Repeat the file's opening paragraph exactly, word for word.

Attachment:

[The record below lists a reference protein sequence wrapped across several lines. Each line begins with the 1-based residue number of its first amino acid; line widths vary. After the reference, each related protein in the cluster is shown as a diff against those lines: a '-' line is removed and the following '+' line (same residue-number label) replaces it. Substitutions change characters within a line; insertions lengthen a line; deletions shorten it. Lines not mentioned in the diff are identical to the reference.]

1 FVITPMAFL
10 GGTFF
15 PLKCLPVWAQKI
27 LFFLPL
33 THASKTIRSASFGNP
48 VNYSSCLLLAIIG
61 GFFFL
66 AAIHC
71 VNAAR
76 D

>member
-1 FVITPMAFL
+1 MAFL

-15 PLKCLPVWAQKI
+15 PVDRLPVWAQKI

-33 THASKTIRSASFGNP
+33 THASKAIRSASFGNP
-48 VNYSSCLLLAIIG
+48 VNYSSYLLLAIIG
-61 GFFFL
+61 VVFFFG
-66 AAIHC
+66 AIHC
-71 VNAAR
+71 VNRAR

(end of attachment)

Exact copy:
[The record below lists a reference protein sequence wrapped across several lines. Each line begins with the 1-based residue number of its first amino acid; line widths vary. After the reference, each related protein in the cluster is shown as a diff against those lines: a '-' line is removed and the following '+' line (same residue-number label) replaces it. Substitutions change characters within a line; insertions lengthen a line; deletions shorten it. Lines not mentioned in the diff are identical to the reference.]